Boat windows cause large amounts of heat loss and can be a big cause of condensation.
Covering your windows in foam or other insulating material can help to lessen this issue.
Another option is to run a small dehumidifier.
This can really help dry out your cabin and minimize condensation. However, you will need a source of power to run this.
You will also want to keep your lines dry.
This can increase comfort by keeping your hands warmer and will prevent the lines from freezing.
When you are done with your boating excursion, take anything that is wet or damp home to dry.
This includes sails, clothes, blankets, and anything from the interior of the vessel. This will also decrease your chances of mold.
9. Consider Bringing an Icebreaker
Some marinas can have water that freezes in cold weather. While it may seem like you do not want to boat in icy water, this is not always the case.
Thick ice is not ideal for boating because you will not get very far, but thin ice is not as big of a deterrent.
Often thin ice only settles in still water like in the marina.
As long as you proceed with caution you should be able to go out when you see thin ice.
You will want to bring a boathook in case you run into any ice that you need to break up.
10. Make Sure You Check Your Insurance
Nothing could be worse than something happening to your vessel while out on a nice winter day, except realizing that your insurance doesn’t cover you for that damage.
Make sure your insurance policy covers any damage that could be incurred during the winter season.
Knowing what your insurance covers and make sure you have the proper coverage is essential.
11. Ensure a Lasting Battery
Cold weather can affect the integrity of your battery. If your boat is sitting in cold weather you may be prone to a dead or weakened battery.
This can be combatted by leaving your battery on a “trickle-charge”.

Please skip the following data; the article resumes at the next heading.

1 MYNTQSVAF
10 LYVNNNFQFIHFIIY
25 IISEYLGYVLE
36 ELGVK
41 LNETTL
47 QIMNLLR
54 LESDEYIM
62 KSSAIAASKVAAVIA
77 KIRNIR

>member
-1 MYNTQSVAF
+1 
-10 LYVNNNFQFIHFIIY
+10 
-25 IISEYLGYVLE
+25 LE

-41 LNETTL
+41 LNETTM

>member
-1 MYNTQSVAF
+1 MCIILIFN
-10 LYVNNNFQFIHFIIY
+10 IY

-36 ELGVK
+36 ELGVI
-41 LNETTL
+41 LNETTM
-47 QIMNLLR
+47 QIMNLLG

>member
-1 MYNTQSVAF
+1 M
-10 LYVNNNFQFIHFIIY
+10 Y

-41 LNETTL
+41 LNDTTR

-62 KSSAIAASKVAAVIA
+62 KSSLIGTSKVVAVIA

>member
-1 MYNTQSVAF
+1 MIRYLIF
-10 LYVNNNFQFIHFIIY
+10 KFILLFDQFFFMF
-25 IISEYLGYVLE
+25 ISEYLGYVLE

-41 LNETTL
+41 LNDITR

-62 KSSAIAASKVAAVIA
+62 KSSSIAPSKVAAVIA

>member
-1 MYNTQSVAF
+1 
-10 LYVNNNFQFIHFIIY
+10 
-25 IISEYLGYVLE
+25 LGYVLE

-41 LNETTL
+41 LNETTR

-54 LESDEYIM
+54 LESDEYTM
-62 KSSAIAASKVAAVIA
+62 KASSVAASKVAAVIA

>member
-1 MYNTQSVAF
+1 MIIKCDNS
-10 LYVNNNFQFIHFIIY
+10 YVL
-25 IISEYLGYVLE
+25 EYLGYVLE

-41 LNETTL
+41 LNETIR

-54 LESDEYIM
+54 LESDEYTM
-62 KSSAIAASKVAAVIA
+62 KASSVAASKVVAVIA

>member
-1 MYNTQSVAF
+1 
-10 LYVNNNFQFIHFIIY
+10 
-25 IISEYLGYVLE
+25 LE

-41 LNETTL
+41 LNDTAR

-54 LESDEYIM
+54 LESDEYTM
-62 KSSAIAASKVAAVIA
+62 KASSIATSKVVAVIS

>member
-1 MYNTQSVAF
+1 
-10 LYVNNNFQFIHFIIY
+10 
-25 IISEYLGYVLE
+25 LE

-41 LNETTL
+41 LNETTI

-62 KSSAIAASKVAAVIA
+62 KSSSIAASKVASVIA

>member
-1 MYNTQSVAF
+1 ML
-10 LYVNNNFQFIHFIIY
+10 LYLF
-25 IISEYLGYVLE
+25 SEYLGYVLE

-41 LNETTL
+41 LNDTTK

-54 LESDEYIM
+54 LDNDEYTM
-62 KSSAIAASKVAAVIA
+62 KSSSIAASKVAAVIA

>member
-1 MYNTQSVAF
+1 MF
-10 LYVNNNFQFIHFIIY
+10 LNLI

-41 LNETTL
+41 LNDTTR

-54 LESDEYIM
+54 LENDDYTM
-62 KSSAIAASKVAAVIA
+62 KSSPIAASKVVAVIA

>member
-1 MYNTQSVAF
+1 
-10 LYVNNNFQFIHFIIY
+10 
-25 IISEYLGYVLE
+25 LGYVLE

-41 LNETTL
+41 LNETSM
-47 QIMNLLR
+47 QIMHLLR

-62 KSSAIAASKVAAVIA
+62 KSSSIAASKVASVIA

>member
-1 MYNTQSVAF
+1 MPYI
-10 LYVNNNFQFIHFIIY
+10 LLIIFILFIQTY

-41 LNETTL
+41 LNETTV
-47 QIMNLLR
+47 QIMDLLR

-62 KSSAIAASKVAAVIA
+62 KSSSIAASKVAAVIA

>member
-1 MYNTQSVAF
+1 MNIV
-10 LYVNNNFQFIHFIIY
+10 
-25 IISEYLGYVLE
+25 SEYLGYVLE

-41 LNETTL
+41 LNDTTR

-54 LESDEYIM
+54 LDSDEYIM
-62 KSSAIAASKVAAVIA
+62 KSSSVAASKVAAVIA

This will keep your battery alive and strong through the cold winter days when it is not in use.
One great way to do this is to use solar chargers. They are an inexpensive way to hold a one-amp charge at all times.
12. Shut Off or Plug Up Your Plumbing
Before you launch you will want to plug up any plumbing that you might have that doesn’t turn off.
This will help to prevent water from sitting in lines or wells and freezing. Much in the same way that you want to be careful about freezing pipes in your home, you want to be careful about this in your boat.
A frozen pipe can burst or crack which can cause damage to your pipes or even your boat’s hull.
Some things to consider plugging include but are not limited to:
- Fishbox drain
- Sea chest
13. Watch Out For Your Engine
Keeping your fuel tank filled is a good idea when you plan to take your boat out during the winter season.
It is likely that fuel stations will have shorter hours in the offseason.
Also, a full fuel tank is less likely to have condensation.
Make sure your engine and all of its parts do not freeze. Make sure you have the proper coolant and antifreeze for your engine.
3 Other Precautions to Keep in Mind:
In addition to preparing you, your passengers, and your vessel there are other considerations to keep in mind.
14. Communication Is Crucial
Communication is highly important anytime you go out on the water, but especially during the winter as it can be more dangerous.
You will want to make sure you have a float plan and that someone knows you are out on the water and what your plans are. This allows them to initiate a call for help if you do not arrive back as scheduled.
You will also want to have a communication radio on board and know your local emergency channel. This can be a great help in case of an emergency.
Having a cell phone onboard is a good idea, but they can be unreliable away from shore and you will need another way to communicate.
15. Know What The Weather Is Like (Always)
Knowing the weather forecast is important anytime you go out on the water. Extreme weather conditions can be highly unsafe in any season.
At the first indication of bad weather, you should head back to shore immediately.
16. Be Smart About Alcohol
The final and most important piece of advice is to be smart about alcohol. Make sure you exercise smart and efficient handling with your vessel.
Also, refrain from alcohol use. Alcohol is one of the leading contributors to boating accidents due to slower reaction times, questionable judgment, and other debilitating factors. Not only that but it can also increase your chance of hypothermia.
If you follow the proper precautions, you can have an enjoyable, comfortable, and safe winter boating season.
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Shelby Sullivan is our specialist when it comes to pontoon boats and recreational watercraft. She is often found sailing the freshwater lakes of Michigan. She is also a light-traveler who enjoys camping and traveling the world. Read more about Shelby here.